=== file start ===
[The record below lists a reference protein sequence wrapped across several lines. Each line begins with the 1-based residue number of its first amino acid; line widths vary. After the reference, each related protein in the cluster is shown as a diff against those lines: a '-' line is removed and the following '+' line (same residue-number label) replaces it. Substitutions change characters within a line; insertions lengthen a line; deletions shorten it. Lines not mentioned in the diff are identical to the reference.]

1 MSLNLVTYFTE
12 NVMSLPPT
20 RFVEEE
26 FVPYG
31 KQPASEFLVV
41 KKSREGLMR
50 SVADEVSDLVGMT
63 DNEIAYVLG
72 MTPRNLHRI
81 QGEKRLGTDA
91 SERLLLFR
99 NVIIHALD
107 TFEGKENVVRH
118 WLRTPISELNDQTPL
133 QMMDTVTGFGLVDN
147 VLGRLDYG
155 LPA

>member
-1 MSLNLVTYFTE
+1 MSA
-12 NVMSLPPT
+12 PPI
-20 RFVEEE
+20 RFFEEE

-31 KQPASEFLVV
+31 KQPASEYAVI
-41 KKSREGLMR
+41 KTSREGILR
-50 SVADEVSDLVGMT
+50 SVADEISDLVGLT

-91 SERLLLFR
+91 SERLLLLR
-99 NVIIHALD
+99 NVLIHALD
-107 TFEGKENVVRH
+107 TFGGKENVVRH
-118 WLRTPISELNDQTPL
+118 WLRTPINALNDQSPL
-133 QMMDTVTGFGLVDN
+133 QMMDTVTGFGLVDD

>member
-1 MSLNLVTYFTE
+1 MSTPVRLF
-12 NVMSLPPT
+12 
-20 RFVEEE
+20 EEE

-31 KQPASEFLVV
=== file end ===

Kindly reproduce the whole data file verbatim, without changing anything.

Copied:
[The record below lists a reference protein sequence wrapped across several lines. Each line begins with the 1-based residue number of its first amino acid; line widths vary. After the reference, each related protein in the cluster is shown as a diff against those lines: a '-' line is removed and the following '+' line (same residue-number label) replaces it. Substitutions change characters within a line; insertions lengthen a line; deletions shorten it. Lines not mentioned in the diff are identical to the reference.]

1 MSLNLVTYFTE
12 NVMSLPPT
20 RFVEEE
26 FVPYG
31 KQPASEFLVV
41 KKSREGLMR
50 SVADEVSDLVGMT
63 DNEIAYVLG
72 MTPRNLHRI
81 QGEKRLGTDA
91 SERLLLFR
99 NVIIHALD
107 TFEGKENVVRH
118 WLRTPISELNDQTPL
133 QMMDTVTGFGLVDN
147 VLGRLDYG
155 LPA

>member
-1 MSLNLVTYFTE
+1 MSA
-12 NVMSLPPT
+12 PPI
-20 RFVEEE
+20 RFFEEE

-31 KQPASEFLVV
+31 KQPASEYAVI
-41 KKSREGLMR
+41 KTSREGILR
-50 SVADEVSDLVGMT
+50 SVADEISDLVGLT

-91 SERLLLFR
+91 SERLLLLR
-99 NVIIHALD
+99 NVLIHALD
-107 TFEGKENVVRH
+107 TFGGKENVVRH
-118 WLRTPISELNDQTPL
+118 WLRTPINALNDQSPL
-133 QMMDTVTGFGLVDN
+133 QMMDTVTGFGLVDD

>member
-1 MSLNLVTYFTE
+1 MSTPVRLF
-12 NVMSLPPT
+12 
-20 RFVEEE
+20 EEE

-31 KQPASEFLVV